Dispatches from a Distance: The Process of Reinvention

This is the fifth of our Dispatches from a Distance, a series of short posts intended as a forum for those of us facing disruption in our professional lives, whether that’s working from home or something else, to stay engaged with the community. There is no specific topic or theme for submissions–rather, this is a space to share your thoughts on current projects or ideas which, on any other day, you might have discussed with your deskmate or a co-worker during lunch. These don’t have to be directly in response to the Covid-19 outbreak (although they can be). Dispatches should be between 200-500 words and can be submitted here.

Nicole Becwar

In my position as a librarian and an archivist, I never lack tasks or projects. What I love about my job is that, if I am tired of working on one project, I can always switch to another. This semester I also worked most evenings and weekends, contending with an overload of service commitments. I was hanging on until the end of March when my commitments would scale back.

In March, just as my university was making preparations to move all classes online, I got sick. I was out for over a week, and I emerged to a very different world. Conferences started cancelling, including several presentations I was preparing for. University service work came to a halt, and I began to work entirely from home.

Two things happened. First, all of my normal tasks and routines ended. Then my supervisor, knowing the difficulty I had fitting professional writing into my work life, told me to focus on writing. As a project-oriented introvert whose professional writing goals were neglected, this was a gift. Yet I didn’t anticipate that having this opportunity would be one of the most difficult tasks I have ever attempted to accomplish. Even though I am managing concerns about the virus and the economy fairly well, I have developed a sense of futility about my work and place in the universe, and I have now learned how skilled I am at avoiding writing. Trying to write makes me feel as though I am trying to swim through mud. I am not sure if that is due to my fear of writing, due to the psychological task of trying to write during a pandemic, or both.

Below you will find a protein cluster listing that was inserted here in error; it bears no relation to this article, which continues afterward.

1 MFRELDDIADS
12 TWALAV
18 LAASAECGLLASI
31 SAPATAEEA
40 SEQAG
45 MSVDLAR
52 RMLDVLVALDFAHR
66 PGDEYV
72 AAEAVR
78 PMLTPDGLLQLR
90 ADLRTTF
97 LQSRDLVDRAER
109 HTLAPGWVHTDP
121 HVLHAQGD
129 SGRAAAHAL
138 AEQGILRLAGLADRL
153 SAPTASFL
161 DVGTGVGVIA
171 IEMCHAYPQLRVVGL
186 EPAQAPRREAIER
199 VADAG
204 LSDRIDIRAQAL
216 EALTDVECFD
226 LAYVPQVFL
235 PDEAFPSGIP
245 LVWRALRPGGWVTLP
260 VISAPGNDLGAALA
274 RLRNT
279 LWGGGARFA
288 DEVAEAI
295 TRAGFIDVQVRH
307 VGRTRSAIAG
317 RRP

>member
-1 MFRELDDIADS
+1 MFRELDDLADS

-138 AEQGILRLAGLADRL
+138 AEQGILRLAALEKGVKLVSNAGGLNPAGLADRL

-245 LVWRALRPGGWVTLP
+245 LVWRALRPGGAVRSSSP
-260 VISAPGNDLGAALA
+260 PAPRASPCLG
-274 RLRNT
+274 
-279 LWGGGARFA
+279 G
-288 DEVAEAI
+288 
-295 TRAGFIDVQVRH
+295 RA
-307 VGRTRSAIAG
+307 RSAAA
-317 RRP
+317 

Moving forward and being productive is a process of reinvention for me. Here are some things that are helping. 

Creating a new daily routine. Routines are grounding, yet my “old” routine is useless. Questions I now have: should I change before beginning work? Is it okay to wake up, make coffee, and go straight to the computer? Does this help me feel like I’m in work mode? Creating a new pre-work and work schedule focuses my intent. 

Setting goals: my norm is trying to creatively fit deadlines into limited time slots, like a puzzle. I am finding that without looming deadlines, I’ve lost the sense of urgency, and I need to set goals. One of the ways that I avoid writing is to continue researching, so I have had to set daily goals about what constitutes real progress. 

Staying connected. Remaining connected, particularly meetings with coworkers and committees have been important to my sanity. Some meetings are entirely devoted to checking in. Some are routine meetings that provide a sense of normalcy and stability. 

I know that my current position is a privileged one—not all information professionals, let alone all individuals, are able to work from home and receive a paycheck. Yet, this is my process, and I am mucking through it.

One thought on “Dispatches from a Distance: The Process of Reinvention

  1. Louise May 14, 2020 / 9:20 am

    Hi Nicole, thanks for being so open about your experience, one that I think a lot of us can relate to right now. Something that I think really resonates with this whole situation is the idea of a New Normal. As you so aptly put, our old routines just aren’t cutting it anymore. And although this new structure of time might, in theory, seem like a blessing to work on those projects we have been putting off, we must remember that mentally, this is something we were not prepared for and there will surely be a learning curve to adjust our mindset and routines.

    Personally, I have found that my state of mind changes almost daily and it is a matter of waking up, listening to how I am feeling and how busy my mind is, and deciding from there how I want to tackle the day. Some days I am craving the comfort of my soft couch, so I move my workspace there. For example, right now I am working from my living room floor — it seemed much more inviting than my rigid desk.

    We are all learning, growing, and changing at a rapid pace these days. I wish you the best of luck with your writing and remember to be gentle with yourself!


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